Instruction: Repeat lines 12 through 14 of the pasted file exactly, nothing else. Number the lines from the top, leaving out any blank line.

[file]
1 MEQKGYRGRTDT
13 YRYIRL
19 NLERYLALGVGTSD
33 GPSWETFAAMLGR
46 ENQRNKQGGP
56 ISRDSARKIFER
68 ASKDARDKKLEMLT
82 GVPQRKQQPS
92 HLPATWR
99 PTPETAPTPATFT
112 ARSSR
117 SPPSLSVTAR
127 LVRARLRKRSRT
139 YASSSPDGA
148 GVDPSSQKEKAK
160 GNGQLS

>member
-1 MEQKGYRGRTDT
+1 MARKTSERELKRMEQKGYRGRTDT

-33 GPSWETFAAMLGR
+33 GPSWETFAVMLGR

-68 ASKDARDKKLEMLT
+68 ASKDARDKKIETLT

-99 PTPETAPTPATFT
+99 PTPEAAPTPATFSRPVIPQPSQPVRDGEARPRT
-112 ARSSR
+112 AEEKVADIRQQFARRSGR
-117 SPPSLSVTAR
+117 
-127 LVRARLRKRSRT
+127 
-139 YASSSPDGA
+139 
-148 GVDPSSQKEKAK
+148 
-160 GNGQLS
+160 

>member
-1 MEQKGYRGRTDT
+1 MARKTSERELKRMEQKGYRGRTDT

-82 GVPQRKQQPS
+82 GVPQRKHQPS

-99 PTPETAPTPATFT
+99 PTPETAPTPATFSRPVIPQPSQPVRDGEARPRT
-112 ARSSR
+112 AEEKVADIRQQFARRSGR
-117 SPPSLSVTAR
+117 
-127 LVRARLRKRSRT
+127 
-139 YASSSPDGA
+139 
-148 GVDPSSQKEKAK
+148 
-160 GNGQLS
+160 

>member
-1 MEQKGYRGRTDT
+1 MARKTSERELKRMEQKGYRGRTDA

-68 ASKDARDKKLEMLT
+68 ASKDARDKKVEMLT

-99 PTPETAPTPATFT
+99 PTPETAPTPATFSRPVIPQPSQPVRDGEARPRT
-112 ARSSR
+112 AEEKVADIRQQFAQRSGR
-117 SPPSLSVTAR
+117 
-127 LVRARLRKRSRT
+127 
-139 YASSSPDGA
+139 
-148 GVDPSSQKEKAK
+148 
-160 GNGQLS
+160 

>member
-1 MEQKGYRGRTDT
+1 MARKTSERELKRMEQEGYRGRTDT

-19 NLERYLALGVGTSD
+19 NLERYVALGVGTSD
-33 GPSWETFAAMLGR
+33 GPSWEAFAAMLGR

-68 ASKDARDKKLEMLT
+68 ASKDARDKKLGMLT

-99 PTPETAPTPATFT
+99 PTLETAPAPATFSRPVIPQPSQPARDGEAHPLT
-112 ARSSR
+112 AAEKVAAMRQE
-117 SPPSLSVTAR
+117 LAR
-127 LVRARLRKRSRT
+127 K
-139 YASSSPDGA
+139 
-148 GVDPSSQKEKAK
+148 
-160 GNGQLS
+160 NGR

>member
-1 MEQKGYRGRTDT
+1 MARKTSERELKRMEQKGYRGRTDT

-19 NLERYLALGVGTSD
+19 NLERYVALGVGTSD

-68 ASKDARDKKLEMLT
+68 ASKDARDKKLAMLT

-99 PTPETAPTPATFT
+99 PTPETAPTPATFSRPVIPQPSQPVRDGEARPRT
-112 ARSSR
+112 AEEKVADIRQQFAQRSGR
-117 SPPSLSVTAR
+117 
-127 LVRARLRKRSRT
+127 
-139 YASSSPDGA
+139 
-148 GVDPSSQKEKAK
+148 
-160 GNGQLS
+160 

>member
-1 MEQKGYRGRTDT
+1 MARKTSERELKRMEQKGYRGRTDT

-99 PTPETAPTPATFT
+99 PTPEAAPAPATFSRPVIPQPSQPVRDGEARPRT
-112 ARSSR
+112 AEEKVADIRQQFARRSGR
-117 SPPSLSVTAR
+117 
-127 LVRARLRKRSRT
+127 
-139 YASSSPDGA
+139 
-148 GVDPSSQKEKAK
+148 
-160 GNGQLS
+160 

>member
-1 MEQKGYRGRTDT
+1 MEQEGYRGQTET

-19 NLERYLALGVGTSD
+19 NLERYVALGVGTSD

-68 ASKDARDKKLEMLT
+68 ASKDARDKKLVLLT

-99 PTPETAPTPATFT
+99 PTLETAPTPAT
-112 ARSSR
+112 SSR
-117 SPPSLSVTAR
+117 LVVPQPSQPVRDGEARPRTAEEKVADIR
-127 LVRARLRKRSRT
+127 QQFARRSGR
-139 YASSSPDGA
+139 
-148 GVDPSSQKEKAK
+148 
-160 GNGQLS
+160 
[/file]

117 SPPSLSVTAR
127 LVRARLRKRSRT
139 YASSSPDGA